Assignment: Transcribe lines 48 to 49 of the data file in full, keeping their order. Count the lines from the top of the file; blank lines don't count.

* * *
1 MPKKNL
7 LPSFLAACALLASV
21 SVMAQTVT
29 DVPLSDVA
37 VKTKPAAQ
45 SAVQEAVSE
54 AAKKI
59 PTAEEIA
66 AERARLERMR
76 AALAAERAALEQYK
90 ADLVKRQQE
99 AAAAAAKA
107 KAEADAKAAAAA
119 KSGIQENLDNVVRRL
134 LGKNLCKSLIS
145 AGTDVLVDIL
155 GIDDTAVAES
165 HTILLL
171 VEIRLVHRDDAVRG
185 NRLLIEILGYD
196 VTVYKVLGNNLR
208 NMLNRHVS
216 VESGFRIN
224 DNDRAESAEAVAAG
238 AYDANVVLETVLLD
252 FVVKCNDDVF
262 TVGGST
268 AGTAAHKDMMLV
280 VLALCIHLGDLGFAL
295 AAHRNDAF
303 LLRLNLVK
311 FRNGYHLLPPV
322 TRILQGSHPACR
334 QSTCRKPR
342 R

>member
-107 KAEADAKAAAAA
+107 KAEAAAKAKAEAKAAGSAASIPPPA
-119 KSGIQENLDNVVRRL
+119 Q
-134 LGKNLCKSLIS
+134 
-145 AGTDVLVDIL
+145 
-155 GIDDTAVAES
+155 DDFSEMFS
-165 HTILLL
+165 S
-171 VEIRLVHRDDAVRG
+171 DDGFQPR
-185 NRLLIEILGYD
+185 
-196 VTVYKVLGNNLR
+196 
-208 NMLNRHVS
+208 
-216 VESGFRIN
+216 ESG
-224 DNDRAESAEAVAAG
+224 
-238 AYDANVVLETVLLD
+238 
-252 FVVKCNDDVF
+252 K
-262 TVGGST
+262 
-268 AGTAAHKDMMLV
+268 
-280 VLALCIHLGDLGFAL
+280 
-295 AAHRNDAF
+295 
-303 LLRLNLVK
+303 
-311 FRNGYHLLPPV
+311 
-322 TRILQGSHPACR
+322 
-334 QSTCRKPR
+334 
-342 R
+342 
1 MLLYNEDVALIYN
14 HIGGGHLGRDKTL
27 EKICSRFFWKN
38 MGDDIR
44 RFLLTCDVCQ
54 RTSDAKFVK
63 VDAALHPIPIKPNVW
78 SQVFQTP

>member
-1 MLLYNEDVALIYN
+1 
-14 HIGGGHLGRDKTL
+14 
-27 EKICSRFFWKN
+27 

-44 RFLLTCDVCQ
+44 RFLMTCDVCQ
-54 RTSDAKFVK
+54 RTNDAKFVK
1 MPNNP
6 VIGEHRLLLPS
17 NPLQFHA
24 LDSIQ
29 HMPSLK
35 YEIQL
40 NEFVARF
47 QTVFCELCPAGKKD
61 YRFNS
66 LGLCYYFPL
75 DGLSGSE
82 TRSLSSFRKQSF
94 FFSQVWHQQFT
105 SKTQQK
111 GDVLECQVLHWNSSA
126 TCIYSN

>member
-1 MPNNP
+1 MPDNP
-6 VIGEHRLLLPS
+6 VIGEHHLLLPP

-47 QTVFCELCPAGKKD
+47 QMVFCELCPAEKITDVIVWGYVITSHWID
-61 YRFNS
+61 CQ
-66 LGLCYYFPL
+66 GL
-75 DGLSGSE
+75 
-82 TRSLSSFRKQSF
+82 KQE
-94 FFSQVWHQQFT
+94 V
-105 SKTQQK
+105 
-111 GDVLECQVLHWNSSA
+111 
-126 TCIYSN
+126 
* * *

+165 S
-171 VEIRLVHRDDAVRG